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Robert Koffler Jarvik

Robert Koffler Jarvik


American Physician and Bioengineer

Robert Jarvik is known for his design of an artificial heart. This mechanical device, known as the Jarvik-7, was used with some success during the mid-1980s to permanently replace a diseased heart or to be used temporarily with individuals waiting for a human donor. Although the Jarvik-7 is no longer in use, this mechanical heart prolonged the lives of nearly 50 people and contributed significant information to our understanding of how artificial organs work and how they can be improved upon.

Jarvik, the son of a physician, was a child who enjoyed mentally disassembling things and putting them back together. At age 8 he was building elaborate model boats and airplanes. When he was 16 years old, after watching several surgical procedures with his surgeon father, he invented an automatic surgical stapler that simplified clamping and tying blood vessels. This was to be the first of his five patented inventions.

Jarvik initially enrolled in architecture school at Syracuse University and did not become interested in pre-med courses until his father developed cardiovascular disease. He was rejected from 15 medical schools in the United States before eventually being accepted at the University of Bologna in Spain. He studied there but did not earn a degree. Later, in 1971, he earned a master's degree in occupational biomechanics at New York University. After graduating he joined Dr. Willem Kolff, a pioneer in the field of artificial organ research at the University of Utah. With the encouragement of Kolff and his own personal interest in designing and developing the artificial heart, he once again entered medical school and in 1976 earned his M.D. degree.

Kolff and Jarvik joined their expertise in 1977 and together launched a bioengineering company, Symbion, to research and develop artificial hearts. Kolff, a Dutch-born physician, had been involved in artificial heart research since the mid-1950s. Kolff's artificial heart design successfully kept a human patient alive for more than 60 hours in 1969. Building on Kolff's research and design, the two men worked together for nearly 10 years to re-design an effective artificial heart.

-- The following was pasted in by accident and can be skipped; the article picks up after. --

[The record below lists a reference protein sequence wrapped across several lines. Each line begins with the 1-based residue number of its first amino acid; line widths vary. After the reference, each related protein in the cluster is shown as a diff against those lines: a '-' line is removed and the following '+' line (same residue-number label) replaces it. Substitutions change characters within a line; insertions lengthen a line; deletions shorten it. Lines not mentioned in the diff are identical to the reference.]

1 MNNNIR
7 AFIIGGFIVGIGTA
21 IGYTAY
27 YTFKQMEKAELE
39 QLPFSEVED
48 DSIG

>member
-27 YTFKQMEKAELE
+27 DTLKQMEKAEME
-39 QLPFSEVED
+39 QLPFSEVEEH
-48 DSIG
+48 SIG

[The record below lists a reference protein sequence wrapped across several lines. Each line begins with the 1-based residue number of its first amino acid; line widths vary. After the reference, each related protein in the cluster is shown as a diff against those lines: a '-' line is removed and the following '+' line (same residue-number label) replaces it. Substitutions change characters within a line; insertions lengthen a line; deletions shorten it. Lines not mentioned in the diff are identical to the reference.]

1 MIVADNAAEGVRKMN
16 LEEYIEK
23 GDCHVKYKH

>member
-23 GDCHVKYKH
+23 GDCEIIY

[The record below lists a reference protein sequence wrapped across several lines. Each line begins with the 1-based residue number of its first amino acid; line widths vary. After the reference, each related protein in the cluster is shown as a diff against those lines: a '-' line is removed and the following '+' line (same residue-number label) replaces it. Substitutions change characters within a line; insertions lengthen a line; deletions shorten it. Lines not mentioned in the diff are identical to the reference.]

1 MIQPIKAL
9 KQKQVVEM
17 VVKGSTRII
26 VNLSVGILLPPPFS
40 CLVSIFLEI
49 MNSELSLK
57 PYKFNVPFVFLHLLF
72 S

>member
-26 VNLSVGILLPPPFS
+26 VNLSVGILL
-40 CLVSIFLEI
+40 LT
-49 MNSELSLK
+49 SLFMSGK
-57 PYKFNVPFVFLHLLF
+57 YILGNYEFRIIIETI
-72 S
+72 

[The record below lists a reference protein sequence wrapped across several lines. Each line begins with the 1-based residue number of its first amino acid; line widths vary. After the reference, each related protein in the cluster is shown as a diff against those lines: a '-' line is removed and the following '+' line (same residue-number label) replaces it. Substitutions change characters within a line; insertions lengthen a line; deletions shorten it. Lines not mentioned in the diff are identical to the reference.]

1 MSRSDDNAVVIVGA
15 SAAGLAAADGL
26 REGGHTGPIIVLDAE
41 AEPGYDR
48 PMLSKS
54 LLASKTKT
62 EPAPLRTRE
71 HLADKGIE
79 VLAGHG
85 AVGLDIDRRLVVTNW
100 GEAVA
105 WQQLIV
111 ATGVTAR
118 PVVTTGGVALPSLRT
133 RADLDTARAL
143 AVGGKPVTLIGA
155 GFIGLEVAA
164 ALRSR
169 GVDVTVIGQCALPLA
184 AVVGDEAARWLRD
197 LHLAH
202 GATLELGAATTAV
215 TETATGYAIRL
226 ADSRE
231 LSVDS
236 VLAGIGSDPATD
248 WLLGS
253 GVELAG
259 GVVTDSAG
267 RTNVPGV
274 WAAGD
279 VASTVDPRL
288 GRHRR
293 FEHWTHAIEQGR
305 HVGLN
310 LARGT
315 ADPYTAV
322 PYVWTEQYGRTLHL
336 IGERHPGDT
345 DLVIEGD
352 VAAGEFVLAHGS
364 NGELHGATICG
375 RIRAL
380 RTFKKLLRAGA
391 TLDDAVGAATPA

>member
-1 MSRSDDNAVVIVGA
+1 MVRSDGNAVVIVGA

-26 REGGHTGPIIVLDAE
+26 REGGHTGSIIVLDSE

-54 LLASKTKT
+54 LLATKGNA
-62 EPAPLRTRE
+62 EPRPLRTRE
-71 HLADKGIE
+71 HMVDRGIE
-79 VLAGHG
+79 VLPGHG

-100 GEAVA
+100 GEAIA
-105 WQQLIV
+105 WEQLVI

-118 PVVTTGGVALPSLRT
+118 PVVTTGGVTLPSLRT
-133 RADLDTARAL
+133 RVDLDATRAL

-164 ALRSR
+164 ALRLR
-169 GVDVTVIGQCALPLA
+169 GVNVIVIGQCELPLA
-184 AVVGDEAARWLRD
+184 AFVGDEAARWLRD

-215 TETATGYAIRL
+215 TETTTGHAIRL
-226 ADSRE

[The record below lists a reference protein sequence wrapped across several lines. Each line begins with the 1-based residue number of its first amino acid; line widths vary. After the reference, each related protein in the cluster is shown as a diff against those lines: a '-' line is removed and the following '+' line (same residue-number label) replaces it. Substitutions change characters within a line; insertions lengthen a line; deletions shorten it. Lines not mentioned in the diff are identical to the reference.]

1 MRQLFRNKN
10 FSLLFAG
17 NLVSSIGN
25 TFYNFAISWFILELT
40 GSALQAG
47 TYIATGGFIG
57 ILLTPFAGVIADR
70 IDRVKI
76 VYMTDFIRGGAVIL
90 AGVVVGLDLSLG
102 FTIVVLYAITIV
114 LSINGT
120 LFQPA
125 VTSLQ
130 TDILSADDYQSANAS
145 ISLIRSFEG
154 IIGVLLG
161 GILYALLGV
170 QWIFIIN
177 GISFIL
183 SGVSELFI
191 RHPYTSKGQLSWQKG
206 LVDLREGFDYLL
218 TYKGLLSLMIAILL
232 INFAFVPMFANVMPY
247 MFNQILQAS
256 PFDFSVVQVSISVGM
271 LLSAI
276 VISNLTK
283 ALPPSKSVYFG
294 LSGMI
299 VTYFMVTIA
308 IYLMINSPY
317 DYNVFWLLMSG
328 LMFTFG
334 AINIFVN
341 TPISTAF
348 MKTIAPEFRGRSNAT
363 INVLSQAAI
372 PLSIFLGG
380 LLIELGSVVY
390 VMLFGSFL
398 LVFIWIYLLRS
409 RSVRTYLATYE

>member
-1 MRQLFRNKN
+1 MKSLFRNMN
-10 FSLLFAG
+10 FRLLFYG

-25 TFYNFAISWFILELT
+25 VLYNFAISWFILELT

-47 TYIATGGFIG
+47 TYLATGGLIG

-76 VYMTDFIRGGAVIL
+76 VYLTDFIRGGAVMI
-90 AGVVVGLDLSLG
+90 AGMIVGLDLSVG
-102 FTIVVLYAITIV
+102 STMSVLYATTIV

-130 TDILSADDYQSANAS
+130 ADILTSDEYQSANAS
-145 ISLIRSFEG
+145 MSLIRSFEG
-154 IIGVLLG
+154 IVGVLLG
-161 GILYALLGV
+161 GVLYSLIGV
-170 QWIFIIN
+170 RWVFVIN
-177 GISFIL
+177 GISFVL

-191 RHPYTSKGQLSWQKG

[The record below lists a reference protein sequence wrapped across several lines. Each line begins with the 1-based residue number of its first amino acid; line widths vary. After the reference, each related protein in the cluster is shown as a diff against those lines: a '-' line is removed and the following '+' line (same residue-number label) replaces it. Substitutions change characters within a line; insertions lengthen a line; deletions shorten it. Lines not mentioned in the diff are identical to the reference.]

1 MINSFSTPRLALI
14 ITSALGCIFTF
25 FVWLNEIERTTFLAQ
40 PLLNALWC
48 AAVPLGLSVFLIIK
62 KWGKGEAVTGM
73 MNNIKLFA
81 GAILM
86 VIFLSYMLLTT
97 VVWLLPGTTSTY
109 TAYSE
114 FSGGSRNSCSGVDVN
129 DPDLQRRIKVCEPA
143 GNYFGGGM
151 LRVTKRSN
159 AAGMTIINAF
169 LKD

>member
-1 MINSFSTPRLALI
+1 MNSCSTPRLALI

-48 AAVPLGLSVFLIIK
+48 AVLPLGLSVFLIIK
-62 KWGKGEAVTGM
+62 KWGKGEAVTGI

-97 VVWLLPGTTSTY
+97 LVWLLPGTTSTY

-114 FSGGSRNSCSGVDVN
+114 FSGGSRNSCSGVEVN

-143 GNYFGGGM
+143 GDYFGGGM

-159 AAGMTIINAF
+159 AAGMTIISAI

The artificial heart that the two developed was identical to the structure and action of a natural heart. The Jarvik-7 artificial heart was constructed of plastic, aluminum, and polyester and required an external source of power supplied through a system of compressed air hoses that entered the heart through the chest. This compressed air energized and regulated pumping action of the device. The artificial heart was designed to function like a natural heart and had two pumps (ventricles), each with a disc-shaped mechanism that pushed the blood from the inlet valve to the outlet valve.

The completion of the device was generally met with some skepticism within the medical community. At the time, human heart transplants were experimental, and sufficient numbers of human hearts were unavailable. Therefore, the artificial heart held great promise for thousands of people with life-threatening heart disease even though the procedure was experimental.

In 1982 a team led by cardiac surgeon William DeVries (1943- ) of the University of Utah implanted the first Jarvik-7 device into Barney Clark. Clark lived for 112 days until he died from complications of a stroke. In 1984 William Schroeder received a Jarvik-7 and lived for a record 620 days before he died of similar complications. The artificial heart was implanted three additional times, and unfortunately all of the recipients died. It appeared that the man-made metal and plastic materials triggered a physiological response as clots formed on pump surfaces and broke free and lodged in the brain.

After these deaths, the Jarvik-7 was used only for individuals awaiting a heart transplant. In 1986 the federal government requested that the artificial heart not be used on human beings until additional research was conducted.


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